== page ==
In the last year, generative machine learning and machine creativity have gotten a lot of attention in the non-research world. At the same time there have been significant advances in generative models for media creation and for design. This one-day workshop explores several issues in the domain of generative models for creativity and design. We will look at algorithms for generation and creation of new media and new designs, engaging researchers building the next generation of generative models (GANs, RL, etc) and also from a more information-theoretic view of creativity (compression, entropy, etc). We will investigate the social and cultural impact of these new models, engaging researchers from HCI/UX communities. We’ll also hear from some of the artists and musicians who are adopting machine learning approaches like deep learning and reinforcement learning as part of their artistic process. We’ll leave ample time for discussing both the important technical challenges of generative models for creativity and design, as well as the philosophical and cultural issues that surround this area of research.
The goal of this workshop is to bring together researchers and creative practitioners interested in advancing art and music generation to present new work, foster collaborations and build networks.
Jürgen Schmidhuber, Director & Professor at The Swiss AI Lab IDSIA
Ian Goodfellow, Staff Research Scientist, Google Brain
Rebecca Fiebrink, Senior Lecturer, Goldsmiths University of London
Ahmed Elgammal, Director of the Art & Artificial Intelligence Lab, Rutgers University
Emily Denton, PhD student, Courant Institute at New York University
3 November 2017: Submission date for papers and art
10 November 2017: Acceptance notification for papers and art submissions
28 November 2017: Deadline for final copy of accepted papers
4–9 December 2017: NIPS Conference
8 December 2017: Workshop
How to Participate
We invite participation in the form of papers and/or artwork.
To Submit a Paper
We invite participants to submit 2-page papers in the NIPS camera-ready format (with author names visible), to be submitted to:
In the subject line of your email, please put:
NIPS Workshop: [Paper title]
Topics may include (but are not limited to):
- Presentation of new machine learning techniques for generating art, music, or other creative outputs using, for instance, reinforcement learning, generative adversarial networks, novelty search and evaluation, etc
- Quantitative or qualitative evaluation of machine learning techniques for creative work and design
- Tools or techniques to improve usability or usefulness of machine learning for creative practitioners
- Descriptions, reflections, or case studies on the use of machine learning in the creation of a new art or design work
- Information-theoretic views of creativity
- Aesthetic, philosophical, social, and cultural considerations surrounding the use of machine learning in creative practice
On the submission page, you may also indicate whether you would like to present a demo of your work during the workshop (if applicable).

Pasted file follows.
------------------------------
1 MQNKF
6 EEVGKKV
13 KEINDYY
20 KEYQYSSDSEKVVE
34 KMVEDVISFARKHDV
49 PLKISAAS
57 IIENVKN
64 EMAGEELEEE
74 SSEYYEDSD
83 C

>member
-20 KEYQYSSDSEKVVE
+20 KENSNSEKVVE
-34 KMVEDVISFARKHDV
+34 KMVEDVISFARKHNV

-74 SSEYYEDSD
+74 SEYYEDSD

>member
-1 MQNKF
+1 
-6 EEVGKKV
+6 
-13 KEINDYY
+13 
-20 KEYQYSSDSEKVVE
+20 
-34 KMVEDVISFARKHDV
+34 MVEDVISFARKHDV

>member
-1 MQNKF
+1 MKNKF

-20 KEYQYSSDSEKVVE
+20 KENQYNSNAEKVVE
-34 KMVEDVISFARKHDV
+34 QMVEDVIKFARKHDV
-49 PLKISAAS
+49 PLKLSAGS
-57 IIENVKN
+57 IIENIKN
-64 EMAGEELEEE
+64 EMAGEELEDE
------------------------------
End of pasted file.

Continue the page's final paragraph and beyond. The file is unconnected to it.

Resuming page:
Papers will be reviewed by committee members, and accepted authors will present at the workshop in the form of a short talk, panel, and/or demo. At least one author of each accepted paper must register for and attend the workshop. Accepted papers will appear on the workshop website.
References and any supplementary materials provided do not count as part of the 2-page limit. However, it will be the reviewers’ discretion to read the supplementary materials.
To Submit Artwork
We welcome submission of artwork that has been created using machine learning (autonomously or with humans). We invite art in any medium, including but not limited to sound and music, image, video, dance, text, physical objects, food, etc… We will be able to accommodate work submitted in one of the following formats:
- Audio (maximum 2 channel)
- Still image
- Other types of submissions (e.g., physical artefacts, performances, text, …) should be documented using one or more of the above formats. For instance, you might submit a video of a machine-learning-generated dance piece or a website documenting a text generation piece.
On this submission page, you will also be asked for a short text description of your work and a description of how machine learning was used in its creation.
Art submissions will be reviewed by committee members.
We will host an online gallery of accepted art submissions on the workshop website. While we will do our best to show a number of art pieces at the workshop itself, we will most likely not have access to adequate equipment and space to support a substantial exhibit. We may invite creators of accepted artwork to participate in the form of a short talk, panel, and/or demo.
Artists submitting work are encouraged though not required to attend in person.
If you have any questions, please contact us at
Workshop website: https://nips2017creativity.github.io
Douglas Eck, Google Brain
David Ha, Google Brain
S. M. Ali Eslami, DeepMind
Sander Dieleman, DeepMind
Rebecca Fiebrink, Goldsmiths University of London
Luba Elliott, AI Curator